Apply to the Court

Human Rights Building

Rule 47 of the Rules of Court was amended on 1 January 2016

An amended version of Rule 47 of the Rules of Court, which sets out the conditions for applying to the Court and for lodging a complete and valid application, came into force on 1 January 2016. The changes are minor and are described in detail in the press release issued by the Court on 01/12/2015.

Following the amendments, all relevant documents including the application form and the Notes for filling in the application form have been updated. Applicants and their representatives should use the current version of the application form. Old application forms which have been available since 1 January 2014 and were sent to the Court before 1 January 2016 will still be accepted if they are otherwise in conformity with the Rule 47 requirements.

Press release (01/12/2015)

How to make a valid application

If you decide to apply to the Court, please ensure that your application complies with Rule 47 of the Rules of Court, which sets out the information and documents that must be provided.

Failure to provide any of the information or documents required by Rule 47 §§ 1 and 2 will result in the complaints not being examined by the Court. It is imperative that all fields in the application form are filled in.

Rule 47 Institution of Proceedings

A valid application will be examined by the Court; this does not mean that the application will be declared admissible.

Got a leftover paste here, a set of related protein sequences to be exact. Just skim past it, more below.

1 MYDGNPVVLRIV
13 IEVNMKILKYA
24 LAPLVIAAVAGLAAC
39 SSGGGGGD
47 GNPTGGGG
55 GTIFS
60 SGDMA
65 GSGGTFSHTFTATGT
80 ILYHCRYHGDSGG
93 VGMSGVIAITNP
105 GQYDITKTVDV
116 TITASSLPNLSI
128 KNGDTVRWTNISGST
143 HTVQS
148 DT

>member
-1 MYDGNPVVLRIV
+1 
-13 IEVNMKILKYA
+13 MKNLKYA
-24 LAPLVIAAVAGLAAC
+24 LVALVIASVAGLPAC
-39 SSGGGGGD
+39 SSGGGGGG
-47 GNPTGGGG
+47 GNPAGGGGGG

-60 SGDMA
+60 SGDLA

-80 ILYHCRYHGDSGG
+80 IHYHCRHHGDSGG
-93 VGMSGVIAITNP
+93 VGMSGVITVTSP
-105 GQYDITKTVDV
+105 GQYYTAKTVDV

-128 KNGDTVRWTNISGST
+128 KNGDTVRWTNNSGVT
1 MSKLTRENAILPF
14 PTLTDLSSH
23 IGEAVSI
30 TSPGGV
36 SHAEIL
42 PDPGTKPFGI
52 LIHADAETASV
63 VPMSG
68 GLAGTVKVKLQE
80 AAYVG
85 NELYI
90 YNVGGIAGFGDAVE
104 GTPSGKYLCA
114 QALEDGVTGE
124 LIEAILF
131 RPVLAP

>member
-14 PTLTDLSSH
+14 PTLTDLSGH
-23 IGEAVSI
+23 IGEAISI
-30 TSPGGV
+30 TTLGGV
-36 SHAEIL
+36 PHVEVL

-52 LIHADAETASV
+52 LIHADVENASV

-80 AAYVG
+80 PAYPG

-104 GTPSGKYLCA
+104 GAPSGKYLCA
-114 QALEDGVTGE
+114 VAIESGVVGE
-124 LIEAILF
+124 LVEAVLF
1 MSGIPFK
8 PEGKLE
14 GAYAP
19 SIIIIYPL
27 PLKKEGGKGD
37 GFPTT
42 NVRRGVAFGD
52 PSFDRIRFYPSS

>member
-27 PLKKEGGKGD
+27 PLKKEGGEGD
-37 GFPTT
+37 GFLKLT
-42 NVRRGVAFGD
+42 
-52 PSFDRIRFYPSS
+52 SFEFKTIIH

How to lodge an application

The application form should be downloaded, completed, printed out and sent by post to the Court with the necessary documents. No other form must be used.
Do not contact the Court for a paper copy of the form; printing it yourself will save time and make sure your application reaches the Court in good time.

Forms

Useful documents

Questions and answers

Q&A Coverpage

The "Questions & answers" provide information to future applicants.

Questions & Answers

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Admissibility Checklist

The admissibility checklist is designed to allow potential applicants to check whether, on the face of it, they satisfy the main admissibility criteria for lodging an application with the Court. However, the checklist is intended purely for guidance and has no legal force.

The online admissibility checklist

Your application to the ECHR